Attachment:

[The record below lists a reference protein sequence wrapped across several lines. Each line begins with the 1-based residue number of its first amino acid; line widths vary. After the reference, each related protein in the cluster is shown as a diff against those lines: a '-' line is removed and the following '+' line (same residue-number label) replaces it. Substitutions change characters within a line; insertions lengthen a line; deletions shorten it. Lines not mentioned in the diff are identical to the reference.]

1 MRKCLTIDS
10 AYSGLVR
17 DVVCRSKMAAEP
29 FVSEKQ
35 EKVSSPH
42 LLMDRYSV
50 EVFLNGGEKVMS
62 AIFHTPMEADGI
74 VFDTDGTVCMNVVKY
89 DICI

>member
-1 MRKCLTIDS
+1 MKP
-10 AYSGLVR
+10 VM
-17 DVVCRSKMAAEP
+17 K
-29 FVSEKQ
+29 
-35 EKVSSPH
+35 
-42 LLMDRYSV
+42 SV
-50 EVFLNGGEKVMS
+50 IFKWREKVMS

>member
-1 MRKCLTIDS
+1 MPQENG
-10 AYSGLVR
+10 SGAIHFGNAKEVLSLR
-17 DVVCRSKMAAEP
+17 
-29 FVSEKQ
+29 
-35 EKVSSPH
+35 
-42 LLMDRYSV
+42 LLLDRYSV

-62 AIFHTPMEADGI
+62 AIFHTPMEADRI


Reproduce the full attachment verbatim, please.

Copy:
[The record below lists a reference protein sequence wrapped across several lines. Each line begins with the 1-based residue number of its first amino acid; line widths vary. After the reference, each related protein in the cluster is shown as a diff against those lines: a '-' line is removed and the following '+' line (same residue-number label) replaces it. Substitutions change characters within a line; insertions lengthen a line; deletions shorten it. Lines not mentioned in the diff are identical to the reference.]

1 MRKCLTIDS
10 AYSGLVR
17 DVVCRSKMAAEP
29 FVSEKQ
35 EKVSSPH
42 LLMDRYSV
50 EVFLNGGEKVMS
62 AIFHTPMEADGI
74 VFDTDGTVCMNVVKY
89 DICI

>member
-1 MRKCLTIDS
+1 MKP
-10 AYSGLVR
+10 VM
-17 DVVCRSKMAAEP
+17 K
-29 FVSEKQ
+29 
-35 EKVSSPH
+35 
-42 LLMDRYSV
+42 SV
-50 EVFLNGGEKVMS
+50 IFKWREKVMS

>member
-1 MRKCLTIDS
+1 MPQENG
-10 AYSGLVR
+10 SGAIHFGNAKEVLSLR
-17 DVVCRSKMAAEP
+17 
-29 FVSEKQ
+29 
-35 EKVSSPH
+35 
-42 LLMDRYSV
+42 LLLDRYSV

-62 AIFHTPMEADGI
+62 AIFHTPMEADRI